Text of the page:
Maccabi’s magical savior stoically holds court

Interview: David Blatt has not only built a winning team at Maccabi Tel Aviv this season, he has revolutionized the entire franchise.

By
May 6, 2011 06:35
4 minute read.
Macabi Tel Aviv coach David Blatt

Macabi Tel Aviv coach David Blatt 311. (photo credit: Adi Avishai)

David Blatt has not only built a winning team at Maccabi Tel Aviv this season, he has revolutionized the entire franchise.

While his main responsibility as coach was to assemble a roster strong enough to take Maccabi back to the Euroleague Final Four for the first time since 2008, the 52-year-old American-born Israeli has also achieved something far more significant, regardless of the result the yellow-and-blue record in Friday night’s semifinal against Real Madrid.

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Unrealistic expectations coupled with dysfunctional management saw Israel’s leading sporting brand hit rock bottom last season, but just a year later, Maccabi has rebounded as if previous head coach Pini Gershon never embarrassed the club at Madison Square Garden and former team manager Moni Fanan had never committed suicide.

Maccabi has not only excelled on court, but it has done so in a captivating manner, while also strengthening its Israeli identity to once more become the local neutrals’ favorite.

All of this has been led by Blatt’s example, and even with the most crucial stage of the campaign only to begin this weekend, the coach already feels that this has been a “great season for Maccabi.”

“The results have been above and beyond, even off the charts successful,” Blatt told The Jerusalem Post ahead of the Final Four.

“Even more importantly, when I look at the response to the team I feel that we have really accomplished our main goal, which was to reconnect with the fans.”

Blatt, who returned to Israel last summer after six seasons of coaching abroad, explained why this Tel Aviv team has attracted so many accolades, although he admitted that its immediate success had even caught him by surprise.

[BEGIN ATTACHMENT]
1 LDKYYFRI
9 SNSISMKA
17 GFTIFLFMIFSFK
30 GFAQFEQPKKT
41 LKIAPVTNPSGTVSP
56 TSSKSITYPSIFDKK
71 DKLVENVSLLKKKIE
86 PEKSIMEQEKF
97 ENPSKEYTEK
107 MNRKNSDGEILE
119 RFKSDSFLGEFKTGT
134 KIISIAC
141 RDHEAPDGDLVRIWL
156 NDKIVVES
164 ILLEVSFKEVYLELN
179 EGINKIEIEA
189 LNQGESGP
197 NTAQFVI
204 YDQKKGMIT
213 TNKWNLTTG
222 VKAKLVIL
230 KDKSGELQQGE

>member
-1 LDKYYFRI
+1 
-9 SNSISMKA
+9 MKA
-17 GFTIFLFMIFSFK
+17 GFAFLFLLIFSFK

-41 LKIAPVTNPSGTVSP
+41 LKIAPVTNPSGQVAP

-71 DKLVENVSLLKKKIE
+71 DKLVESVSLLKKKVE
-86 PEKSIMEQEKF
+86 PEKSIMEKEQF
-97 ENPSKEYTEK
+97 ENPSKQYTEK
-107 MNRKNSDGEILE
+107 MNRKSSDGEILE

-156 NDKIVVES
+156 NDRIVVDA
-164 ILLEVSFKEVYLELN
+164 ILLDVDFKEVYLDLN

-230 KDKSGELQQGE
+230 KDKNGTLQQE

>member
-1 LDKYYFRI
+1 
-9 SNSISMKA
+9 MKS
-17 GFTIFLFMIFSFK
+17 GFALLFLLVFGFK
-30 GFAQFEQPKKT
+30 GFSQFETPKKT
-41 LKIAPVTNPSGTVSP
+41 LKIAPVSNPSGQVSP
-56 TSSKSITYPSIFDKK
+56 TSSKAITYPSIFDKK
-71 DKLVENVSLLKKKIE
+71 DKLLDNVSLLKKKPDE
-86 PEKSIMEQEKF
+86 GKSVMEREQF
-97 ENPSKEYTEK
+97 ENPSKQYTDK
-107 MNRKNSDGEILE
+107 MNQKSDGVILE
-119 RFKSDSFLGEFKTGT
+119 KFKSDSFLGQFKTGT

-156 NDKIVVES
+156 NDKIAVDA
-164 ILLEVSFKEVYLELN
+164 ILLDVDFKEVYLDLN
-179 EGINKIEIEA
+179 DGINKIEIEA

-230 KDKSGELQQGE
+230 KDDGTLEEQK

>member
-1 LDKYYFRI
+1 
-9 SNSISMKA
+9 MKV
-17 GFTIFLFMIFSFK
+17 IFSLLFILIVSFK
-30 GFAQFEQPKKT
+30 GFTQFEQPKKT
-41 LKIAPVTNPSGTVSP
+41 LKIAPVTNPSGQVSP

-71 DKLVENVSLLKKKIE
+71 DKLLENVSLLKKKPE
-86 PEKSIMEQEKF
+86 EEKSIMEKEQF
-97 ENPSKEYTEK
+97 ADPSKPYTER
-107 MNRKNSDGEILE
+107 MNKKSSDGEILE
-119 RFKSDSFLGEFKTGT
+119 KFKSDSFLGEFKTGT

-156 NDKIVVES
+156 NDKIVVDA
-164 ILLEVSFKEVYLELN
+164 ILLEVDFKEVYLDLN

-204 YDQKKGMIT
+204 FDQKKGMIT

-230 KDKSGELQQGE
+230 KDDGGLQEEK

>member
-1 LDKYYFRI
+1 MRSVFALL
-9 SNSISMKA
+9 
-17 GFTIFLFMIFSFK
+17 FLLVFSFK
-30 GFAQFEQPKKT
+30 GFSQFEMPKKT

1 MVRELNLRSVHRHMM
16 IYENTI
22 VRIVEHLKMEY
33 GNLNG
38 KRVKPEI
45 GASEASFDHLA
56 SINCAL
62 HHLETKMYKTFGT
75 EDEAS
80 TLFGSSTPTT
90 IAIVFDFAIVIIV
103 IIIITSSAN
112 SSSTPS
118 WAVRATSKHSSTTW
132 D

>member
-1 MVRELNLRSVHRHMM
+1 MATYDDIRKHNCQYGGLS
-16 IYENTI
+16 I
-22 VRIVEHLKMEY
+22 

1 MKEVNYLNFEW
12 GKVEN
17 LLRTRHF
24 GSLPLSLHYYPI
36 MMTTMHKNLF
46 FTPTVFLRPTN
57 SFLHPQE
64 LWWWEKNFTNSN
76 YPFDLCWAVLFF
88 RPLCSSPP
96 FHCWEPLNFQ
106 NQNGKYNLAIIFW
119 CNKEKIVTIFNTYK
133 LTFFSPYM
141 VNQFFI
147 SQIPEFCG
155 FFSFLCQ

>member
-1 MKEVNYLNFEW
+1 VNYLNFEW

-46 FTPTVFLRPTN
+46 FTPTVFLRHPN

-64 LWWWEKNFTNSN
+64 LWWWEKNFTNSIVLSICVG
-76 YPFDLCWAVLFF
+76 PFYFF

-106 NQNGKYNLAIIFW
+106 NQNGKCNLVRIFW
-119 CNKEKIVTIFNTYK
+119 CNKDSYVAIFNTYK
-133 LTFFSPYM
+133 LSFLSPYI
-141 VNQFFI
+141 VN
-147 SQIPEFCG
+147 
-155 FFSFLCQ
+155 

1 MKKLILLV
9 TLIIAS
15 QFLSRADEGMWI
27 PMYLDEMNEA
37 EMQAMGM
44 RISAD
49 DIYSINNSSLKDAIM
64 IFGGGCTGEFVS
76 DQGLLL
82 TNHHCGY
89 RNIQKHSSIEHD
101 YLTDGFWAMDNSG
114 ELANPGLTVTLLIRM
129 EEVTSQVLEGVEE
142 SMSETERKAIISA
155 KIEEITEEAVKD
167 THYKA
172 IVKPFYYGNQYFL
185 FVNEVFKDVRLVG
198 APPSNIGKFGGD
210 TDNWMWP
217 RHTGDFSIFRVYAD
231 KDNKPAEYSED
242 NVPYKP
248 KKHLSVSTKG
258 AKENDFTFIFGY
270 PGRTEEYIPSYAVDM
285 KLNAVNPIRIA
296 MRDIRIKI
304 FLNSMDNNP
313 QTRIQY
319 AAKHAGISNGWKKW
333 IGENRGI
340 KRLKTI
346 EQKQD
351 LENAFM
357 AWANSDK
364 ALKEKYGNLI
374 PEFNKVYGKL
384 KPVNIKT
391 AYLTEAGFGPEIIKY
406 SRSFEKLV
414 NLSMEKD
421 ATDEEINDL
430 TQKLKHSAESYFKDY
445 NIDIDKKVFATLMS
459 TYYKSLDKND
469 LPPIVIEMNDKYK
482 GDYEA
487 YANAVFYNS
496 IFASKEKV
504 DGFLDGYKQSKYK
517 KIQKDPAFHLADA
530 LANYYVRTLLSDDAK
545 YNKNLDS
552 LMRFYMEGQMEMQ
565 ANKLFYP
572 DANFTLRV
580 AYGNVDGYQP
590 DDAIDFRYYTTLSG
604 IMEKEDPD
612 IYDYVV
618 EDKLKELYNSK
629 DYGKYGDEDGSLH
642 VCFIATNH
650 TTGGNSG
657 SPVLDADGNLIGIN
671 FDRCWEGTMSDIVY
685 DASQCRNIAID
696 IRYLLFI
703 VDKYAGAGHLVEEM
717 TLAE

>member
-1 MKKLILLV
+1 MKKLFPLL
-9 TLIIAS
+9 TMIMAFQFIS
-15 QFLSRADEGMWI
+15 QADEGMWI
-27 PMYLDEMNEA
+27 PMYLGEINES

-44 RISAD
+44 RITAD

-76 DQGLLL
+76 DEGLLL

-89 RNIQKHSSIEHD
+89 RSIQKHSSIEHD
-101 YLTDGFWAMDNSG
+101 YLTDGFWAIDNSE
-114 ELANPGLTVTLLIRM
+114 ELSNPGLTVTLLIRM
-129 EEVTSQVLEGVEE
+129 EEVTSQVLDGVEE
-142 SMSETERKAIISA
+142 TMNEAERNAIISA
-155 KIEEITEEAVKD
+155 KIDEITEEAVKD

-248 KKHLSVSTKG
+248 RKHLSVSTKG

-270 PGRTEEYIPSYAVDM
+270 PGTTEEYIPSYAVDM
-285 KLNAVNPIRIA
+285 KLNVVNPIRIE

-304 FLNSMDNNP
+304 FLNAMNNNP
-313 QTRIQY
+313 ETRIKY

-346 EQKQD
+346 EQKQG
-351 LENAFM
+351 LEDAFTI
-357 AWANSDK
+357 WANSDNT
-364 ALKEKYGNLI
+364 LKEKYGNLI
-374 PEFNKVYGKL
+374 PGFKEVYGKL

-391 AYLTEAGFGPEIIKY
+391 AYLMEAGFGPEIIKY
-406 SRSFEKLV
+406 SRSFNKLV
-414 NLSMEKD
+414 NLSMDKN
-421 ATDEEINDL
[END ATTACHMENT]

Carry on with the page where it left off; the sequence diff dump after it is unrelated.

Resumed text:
“The fact that this is a blue-collar team makes it easy to identify with,” said Blatt, who was a key contributor to Maccabi’s remarkable success during the first half of last decade as an assistant to Gershon for three seasons (1999/2000, 2000/2001, 2003/2004), as well as a head coach for two years (2001/2002, 2002/2003).

"It is not a team that on paper had big names and great stars like the 2003/2004 team. It was a work in progress and there was a process involved. Blood, sweat and tears turned into very attractive and captivating basketball.

“Honestly, I didn’t envision this.

My timetable was two years. I really thought that it would take us that amount of time to fix what had gone wrong in several previous years. I didn’t think it was going to happen as quickly as it did.

“We got underway and we got everybody on board and found that we have got a lot of guys who are unselfish and are very motivated and team orientated and things developed quickly.”

There were many question marks hanging over the roster put together at Maccabi last summer even before the season began, and the doubts only intensified after it was outplayed in a 94-78 defeat to Caja Laboral Vitoria in its Euroleague opener.

However, Maccabi went on to gel quicker than anyone had predicted and soon played better than the sum of its parts, winning nine consecutive continental games to advance to the Top 16 before eventually thrashing Vitoria twice in a row on its way to a 3-1 quarterfinal series win.

“When you win nine straight games, some by huge margins and some in the last seconds, than you understand that you have the ability to win in different ways and under different circumstances and that shows that you have depth and quality in your team,” Blatt said.

“This team has been one of the hardest working teams I have been involved in. It gives you confidence that you are not going to get outworked by people. I think that is part of the minimum standard of being a successful team – that your effort level is there day to day as well as in games. It means someone is going to have to come out and play really well to beat us.”

Blatt, who originally moved to Israel almost 30 years ago after playing for the American basketball team in the 1981 Maccabiah, is concerned about the month-long layoff his team has had since the Vitoria series, but is still optimistic about his team’s chances of winning a sixth European title in Barcelona.

“I don’t think it is realistic to label us as favorites. I don’t think that there is a breakaway favorite in this Final Four,” he said.

“It’s not a good thing for us that the series against Vitoria ended a month ago. It is the same scenario we had before our two Euroleague losses to Vitoria and the defeat to Barcelona in the Top 16. But it is what it is.

There wasn’t much we could do about it because teams in Europe are midseason and practice games are hard to come by.

“I hope we can overcome this with practice and mental preparation. I think that when you get this far and beat the quality teams that we beat to get here you should have confidence.

“We are maybe not as strong as some of the other teams in the Final Four, particularly with Doron Perkins going down. On the other hand, if you look at our statistical numbers and our record we are one of the better teams, and when you take into account that we advanced to the Final Four without home-court advantage you know that we have the quality to go all the way.”


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